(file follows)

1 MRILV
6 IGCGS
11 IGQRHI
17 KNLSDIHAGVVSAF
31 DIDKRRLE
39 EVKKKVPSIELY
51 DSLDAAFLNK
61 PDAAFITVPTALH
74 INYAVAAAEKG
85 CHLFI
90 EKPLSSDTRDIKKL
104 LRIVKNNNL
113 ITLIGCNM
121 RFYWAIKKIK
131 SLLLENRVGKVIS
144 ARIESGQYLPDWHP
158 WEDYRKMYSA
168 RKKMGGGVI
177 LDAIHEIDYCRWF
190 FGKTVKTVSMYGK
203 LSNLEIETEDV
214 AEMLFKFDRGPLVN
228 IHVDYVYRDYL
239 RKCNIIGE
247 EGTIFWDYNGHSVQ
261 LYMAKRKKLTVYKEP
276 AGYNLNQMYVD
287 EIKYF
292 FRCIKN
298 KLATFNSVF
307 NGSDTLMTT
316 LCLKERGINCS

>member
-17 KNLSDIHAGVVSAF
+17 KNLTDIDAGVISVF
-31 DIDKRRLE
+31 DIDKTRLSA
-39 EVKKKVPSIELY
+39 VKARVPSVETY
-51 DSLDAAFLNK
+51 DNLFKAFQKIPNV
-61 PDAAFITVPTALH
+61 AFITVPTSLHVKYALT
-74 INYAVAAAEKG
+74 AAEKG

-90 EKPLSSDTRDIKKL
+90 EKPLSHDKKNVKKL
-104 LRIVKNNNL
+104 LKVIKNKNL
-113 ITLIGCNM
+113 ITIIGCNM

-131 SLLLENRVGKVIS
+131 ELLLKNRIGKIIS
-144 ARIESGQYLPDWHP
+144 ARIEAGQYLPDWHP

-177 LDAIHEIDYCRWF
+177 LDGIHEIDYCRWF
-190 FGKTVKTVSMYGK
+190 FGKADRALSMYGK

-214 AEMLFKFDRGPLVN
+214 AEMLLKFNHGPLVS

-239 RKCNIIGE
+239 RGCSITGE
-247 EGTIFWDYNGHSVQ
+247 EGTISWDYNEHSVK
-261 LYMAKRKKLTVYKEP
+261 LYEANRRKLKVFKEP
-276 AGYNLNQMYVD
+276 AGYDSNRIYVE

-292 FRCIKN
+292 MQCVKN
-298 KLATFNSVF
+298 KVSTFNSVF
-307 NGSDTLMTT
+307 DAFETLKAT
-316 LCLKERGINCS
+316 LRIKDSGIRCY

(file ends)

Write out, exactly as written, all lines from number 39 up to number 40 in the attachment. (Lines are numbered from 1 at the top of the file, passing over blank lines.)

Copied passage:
+39 VKARVPSVETY
-51 DSLDAAFLNK